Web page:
Two Hangings And A Convicted Killer: The Unsolved Murder Of Mark Billington
In 1968, 14 year old boy, Roy Tutill, was murdered by a creature called Brian Lunn Field. We know this for as sure as we can ever be. His DNA connected him and he confessed. A few days after Roy was found a boy called Adrian Stevens was found hung. He had gone on his bicycle to do some gardening work for his aunt. The aunt lived in a village not far from where Roy Tutill had been heading when Field abducted him. Fast forward to 1984 another schoolboy, 15 year old Mark Billington, set out on his bicycle from his West Midlands home. He was later found hung in woodland just as Adrian Stevens had been. Only a few miles away lived the same Brian Field.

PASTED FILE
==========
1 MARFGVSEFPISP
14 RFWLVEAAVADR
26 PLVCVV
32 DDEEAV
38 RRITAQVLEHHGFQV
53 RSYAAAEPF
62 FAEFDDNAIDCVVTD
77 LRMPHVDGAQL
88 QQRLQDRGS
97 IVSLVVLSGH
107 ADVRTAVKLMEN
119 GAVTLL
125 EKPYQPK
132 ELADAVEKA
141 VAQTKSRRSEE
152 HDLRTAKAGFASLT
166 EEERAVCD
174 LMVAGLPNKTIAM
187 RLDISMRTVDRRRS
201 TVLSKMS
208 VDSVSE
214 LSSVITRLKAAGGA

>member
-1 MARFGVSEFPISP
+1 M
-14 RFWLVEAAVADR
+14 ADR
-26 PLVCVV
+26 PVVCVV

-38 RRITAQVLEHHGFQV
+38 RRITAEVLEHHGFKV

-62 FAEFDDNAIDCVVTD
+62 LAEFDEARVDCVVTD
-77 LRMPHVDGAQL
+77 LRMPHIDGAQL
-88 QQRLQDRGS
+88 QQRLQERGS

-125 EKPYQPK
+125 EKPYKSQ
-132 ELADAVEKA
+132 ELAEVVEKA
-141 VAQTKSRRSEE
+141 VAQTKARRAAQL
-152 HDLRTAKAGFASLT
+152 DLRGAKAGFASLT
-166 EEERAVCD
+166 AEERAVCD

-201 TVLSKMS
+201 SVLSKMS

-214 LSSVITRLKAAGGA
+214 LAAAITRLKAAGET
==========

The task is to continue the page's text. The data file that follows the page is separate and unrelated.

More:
Mark Billington was a happy boy by all accounts. He went out that day, 1st September 1984, to fly his kite. When he did not turn up for his paper round at 5 pm a hunt began to find him. It took many weeks. When his body was located he was about seven miles ( 11.2 km) from home.
Initially the official belief was he had committed suicide. This was something the family could not fathom. In addition, Mark had some limits to his physical ability and they did not think he could have tied the knots on the rope that killed him. Also there was no reason that they, or many investigating officers, could identify as to why he would want to end his life. The coroner delivered an open verdict. That both supported the official view yet at the same time declared there was not enough evidence to exactly determine what had gone on.